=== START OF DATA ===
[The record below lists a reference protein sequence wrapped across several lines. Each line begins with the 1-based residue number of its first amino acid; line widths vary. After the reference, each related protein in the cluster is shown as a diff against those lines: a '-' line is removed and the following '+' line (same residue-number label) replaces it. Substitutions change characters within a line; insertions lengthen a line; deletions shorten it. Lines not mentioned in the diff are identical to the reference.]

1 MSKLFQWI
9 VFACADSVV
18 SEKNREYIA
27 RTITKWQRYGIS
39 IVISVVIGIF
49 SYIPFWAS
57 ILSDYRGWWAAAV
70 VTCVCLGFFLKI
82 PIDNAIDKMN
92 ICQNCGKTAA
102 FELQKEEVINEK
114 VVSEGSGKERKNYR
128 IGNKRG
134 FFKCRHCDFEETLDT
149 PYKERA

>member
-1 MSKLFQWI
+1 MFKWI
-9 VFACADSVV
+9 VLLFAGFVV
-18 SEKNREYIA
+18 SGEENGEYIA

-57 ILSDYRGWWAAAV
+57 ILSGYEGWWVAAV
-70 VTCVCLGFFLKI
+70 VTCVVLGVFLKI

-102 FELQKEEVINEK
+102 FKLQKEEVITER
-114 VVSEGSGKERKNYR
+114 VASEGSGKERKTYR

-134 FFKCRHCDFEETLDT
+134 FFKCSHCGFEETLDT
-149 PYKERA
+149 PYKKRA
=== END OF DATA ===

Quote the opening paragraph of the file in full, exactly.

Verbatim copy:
[The record below lists a reference protein sequence wrapped across several lines. Each line begins with the 1-based residue number of its first amino acid; line widths vary. After the reference, each related protein in the cluster is shown as a diff against those lines: a '-' line is removed and the following '+' line (same residue-number label) replaces it. Substitutions change characters within a line; insertions lengthen a line; deletions shorten it. Lines not mentioned in the diff are identical to the reference.]